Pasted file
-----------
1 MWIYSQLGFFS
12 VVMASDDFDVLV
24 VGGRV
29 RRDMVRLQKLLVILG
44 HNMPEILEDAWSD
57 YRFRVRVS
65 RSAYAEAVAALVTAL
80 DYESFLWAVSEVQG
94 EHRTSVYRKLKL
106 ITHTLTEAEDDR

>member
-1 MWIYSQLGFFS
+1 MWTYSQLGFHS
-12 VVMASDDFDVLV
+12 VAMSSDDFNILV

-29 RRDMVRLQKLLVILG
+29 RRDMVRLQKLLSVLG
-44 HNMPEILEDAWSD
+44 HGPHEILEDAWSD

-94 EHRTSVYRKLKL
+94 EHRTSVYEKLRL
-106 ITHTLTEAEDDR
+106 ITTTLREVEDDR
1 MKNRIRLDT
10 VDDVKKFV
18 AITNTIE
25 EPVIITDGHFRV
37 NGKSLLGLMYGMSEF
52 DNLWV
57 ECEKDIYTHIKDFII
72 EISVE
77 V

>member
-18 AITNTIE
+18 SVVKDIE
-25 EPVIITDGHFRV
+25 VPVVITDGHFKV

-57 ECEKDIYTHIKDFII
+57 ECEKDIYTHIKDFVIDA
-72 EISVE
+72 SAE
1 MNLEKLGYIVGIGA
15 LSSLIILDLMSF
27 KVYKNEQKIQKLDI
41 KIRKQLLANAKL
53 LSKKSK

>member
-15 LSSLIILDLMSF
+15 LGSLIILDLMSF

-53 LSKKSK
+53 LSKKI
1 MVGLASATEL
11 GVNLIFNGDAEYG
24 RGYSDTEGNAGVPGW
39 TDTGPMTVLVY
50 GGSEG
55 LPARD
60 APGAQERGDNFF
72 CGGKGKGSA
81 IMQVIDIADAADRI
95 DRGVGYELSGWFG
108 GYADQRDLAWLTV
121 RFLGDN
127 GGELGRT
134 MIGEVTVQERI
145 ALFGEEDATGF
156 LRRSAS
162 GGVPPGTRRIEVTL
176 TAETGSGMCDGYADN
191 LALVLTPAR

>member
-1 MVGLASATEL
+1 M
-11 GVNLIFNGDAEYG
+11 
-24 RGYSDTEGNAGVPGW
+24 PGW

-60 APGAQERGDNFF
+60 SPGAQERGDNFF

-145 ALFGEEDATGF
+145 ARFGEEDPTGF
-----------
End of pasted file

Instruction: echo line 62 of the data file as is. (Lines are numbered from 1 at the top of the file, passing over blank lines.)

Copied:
108 GYADQRDLAWLTV